Research in progress.
Project last updated on: 6 Jul 2016.
Microequity for microenterprises in Pakistan
Traditional market based investments in microentrepreneurs are largely structured and financed through debt, or small loans. Microentrepreneurs rely heavily on micro-loans with short repayment windows. This means that profits generated are often quickly dispatched into repaying outstanding loans, rather than reinvested into growing a business. Relying exclusively on debt-based financing for microenterprises maybe therefore be inhibiting opportunities for growing and scaling more successful microenterprises. Solutions to address this constraint may come from developing alternative financial instruments for microentrepreneurs, in the form of microequity. In addition to providing a more flexible source of capital, microequity may further stimulate demand for entrepreneurship and foster wider economic and employment growth in Pakistan and beyond.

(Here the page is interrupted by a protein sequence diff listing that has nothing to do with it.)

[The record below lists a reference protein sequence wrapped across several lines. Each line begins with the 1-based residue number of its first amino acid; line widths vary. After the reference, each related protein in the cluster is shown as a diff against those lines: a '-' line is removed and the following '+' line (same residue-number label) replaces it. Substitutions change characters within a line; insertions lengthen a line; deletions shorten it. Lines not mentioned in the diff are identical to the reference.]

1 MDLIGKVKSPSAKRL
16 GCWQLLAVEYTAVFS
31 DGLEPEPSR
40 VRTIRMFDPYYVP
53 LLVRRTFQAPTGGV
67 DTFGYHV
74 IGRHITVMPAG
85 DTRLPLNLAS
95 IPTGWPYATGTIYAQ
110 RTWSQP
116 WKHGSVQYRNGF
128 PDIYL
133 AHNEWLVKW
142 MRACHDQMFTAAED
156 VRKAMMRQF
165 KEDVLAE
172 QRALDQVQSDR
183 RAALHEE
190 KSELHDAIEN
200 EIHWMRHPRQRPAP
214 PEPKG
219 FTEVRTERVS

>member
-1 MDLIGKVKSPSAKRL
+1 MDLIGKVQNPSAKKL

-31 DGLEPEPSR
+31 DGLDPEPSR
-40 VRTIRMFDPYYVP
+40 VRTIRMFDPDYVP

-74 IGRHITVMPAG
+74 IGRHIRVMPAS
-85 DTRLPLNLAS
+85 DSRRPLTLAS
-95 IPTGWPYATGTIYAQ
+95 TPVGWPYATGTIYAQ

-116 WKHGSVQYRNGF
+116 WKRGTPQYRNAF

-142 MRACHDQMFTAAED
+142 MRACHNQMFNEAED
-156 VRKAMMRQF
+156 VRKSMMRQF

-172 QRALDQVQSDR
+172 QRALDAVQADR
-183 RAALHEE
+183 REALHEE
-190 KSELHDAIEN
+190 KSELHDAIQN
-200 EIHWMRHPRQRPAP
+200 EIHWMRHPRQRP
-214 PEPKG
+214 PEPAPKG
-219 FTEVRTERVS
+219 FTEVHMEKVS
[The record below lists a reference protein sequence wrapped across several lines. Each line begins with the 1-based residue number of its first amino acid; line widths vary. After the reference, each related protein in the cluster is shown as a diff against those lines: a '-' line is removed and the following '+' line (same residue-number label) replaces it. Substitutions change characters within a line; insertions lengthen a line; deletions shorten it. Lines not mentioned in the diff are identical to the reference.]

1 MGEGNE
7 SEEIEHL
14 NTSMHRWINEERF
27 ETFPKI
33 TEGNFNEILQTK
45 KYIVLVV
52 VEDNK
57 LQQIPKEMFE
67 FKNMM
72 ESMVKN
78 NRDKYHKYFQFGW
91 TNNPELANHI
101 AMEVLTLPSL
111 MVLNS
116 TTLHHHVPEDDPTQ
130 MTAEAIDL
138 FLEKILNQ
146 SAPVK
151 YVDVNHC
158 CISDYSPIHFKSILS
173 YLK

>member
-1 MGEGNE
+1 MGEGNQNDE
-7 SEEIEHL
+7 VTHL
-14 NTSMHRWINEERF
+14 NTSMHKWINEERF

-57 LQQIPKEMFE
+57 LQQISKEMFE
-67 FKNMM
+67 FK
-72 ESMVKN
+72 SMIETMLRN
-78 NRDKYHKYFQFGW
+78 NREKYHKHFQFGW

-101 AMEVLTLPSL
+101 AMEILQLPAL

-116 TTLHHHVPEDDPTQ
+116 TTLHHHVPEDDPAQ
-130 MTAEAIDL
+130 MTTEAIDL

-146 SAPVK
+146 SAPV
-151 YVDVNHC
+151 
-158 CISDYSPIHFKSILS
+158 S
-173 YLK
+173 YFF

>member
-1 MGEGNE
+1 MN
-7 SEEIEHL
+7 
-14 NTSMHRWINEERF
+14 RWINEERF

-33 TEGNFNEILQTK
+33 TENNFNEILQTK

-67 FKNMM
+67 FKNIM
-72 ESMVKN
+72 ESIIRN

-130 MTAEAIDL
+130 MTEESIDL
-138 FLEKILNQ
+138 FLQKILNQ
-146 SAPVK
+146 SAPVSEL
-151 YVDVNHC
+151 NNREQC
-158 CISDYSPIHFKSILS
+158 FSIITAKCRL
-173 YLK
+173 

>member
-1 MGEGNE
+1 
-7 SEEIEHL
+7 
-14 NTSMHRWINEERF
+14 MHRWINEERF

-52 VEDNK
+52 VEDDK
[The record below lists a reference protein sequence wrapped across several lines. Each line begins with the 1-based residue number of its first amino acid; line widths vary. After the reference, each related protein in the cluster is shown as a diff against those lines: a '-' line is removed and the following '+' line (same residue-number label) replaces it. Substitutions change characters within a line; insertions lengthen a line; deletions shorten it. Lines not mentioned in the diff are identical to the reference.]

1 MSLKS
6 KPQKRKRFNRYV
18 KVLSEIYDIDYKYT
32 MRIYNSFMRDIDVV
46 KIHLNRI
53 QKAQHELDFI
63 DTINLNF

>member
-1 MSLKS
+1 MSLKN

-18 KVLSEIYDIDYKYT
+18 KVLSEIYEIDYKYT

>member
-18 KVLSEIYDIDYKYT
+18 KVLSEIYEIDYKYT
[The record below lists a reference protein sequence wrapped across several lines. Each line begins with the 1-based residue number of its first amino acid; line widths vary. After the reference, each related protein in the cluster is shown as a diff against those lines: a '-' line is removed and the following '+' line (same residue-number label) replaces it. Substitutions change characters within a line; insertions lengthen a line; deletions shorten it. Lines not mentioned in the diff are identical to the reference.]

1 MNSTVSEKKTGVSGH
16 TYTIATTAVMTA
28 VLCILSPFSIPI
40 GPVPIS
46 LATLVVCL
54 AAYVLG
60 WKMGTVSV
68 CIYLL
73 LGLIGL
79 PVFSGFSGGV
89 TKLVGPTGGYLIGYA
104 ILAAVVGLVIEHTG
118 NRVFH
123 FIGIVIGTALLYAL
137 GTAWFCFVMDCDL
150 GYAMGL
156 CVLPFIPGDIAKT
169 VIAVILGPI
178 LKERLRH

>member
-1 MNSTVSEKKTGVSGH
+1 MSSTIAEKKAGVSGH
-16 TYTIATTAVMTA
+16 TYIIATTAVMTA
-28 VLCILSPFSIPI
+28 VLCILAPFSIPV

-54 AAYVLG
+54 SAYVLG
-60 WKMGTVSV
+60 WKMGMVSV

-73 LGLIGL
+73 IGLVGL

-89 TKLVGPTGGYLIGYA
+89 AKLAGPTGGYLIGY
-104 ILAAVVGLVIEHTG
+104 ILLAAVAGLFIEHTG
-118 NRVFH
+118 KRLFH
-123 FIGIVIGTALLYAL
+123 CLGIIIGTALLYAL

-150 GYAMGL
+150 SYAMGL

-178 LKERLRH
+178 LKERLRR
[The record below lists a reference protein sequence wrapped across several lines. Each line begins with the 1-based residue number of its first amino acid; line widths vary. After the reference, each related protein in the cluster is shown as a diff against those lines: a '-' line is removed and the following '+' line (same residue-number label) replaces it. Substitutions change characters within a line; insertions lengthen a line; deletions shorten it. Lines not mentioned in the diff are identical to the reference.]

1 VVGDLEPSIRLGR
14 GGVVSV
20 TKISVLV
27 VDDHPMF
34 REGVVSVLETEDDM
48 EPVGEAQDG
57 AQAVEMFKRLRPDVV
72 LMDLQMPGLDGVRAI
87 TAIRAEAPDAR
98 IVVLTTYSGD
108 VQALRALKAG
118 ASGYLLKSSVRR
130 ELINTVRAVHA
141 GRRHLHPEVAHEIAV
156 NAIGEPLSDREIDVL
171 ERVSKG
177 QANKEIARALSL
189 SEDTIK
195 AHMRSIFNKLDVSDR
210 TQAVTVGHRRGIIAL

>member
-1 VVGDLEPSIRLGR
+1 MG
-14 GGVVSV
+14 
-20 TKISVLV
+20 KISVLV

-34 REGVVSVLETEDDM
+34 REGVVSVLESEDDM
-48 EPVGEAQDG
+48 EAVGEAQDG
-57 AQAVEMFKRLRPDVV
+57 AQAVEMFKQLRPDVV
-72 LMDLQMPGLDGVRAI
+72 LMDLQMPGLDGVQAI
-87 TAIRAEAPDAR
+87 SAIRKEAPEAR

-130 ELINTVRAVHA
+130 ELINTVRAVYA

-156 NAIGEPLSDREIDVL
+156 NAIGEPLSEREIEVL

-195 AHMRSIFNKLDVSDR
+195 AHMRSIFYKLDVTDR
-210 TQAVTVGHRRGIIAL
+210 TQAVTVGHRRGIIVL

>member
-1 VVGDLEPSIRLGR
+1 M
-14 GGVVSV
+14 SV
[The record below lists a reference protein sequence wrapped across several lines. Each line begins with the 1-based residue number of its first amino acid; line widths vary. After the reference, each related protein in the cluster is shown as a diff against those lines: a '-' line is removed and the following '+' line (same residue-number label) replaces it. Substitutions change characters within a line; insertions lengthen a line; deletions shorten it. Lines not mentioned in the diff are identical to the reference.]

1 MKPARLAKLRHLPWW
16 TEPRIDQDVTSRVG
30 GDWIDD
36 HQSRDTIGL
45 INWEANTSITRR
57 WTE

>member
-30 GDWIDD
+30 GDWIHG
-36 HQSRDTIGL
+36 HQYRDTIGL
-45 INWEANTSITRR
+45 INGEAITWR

Relative to debt-based financing, microequity investors may be willing to take higher risks in favour of higher potential returns to their investments. In line with this, microequity investments are more likely to produce firm growth for the following reasons:
- Unlike debt, equity investments are focused on long-term returns
- Equity investments can acts as implicit insurance to entrepreneurs
- Unlike debt repayments which are often rigidly fixed, equity allows for flexible repayments
- Repayment Flexibility ensure that repayments can be reduced if microentrepreneurs are faced with local or macroeconomic shocks
To test this assumption, we aim to run a framed lab-in-field experiment in order to help us develop a new micro-equity product for microentrepreneurs in Pakistan. We wish to assess the following:
- Demand for an equity-like product from microentrepreneurs
- Awareness of and understanding by participants of the structure of an equity product
- Effect of this equity product on the investment behaviour of microentrepreneurs.
- Test for any heterogeneous effects that might be attributable to key characteristics of the participants – namely their gender, the type of enterprise, as well as their own behavioural characteristics such as time and risk preferences.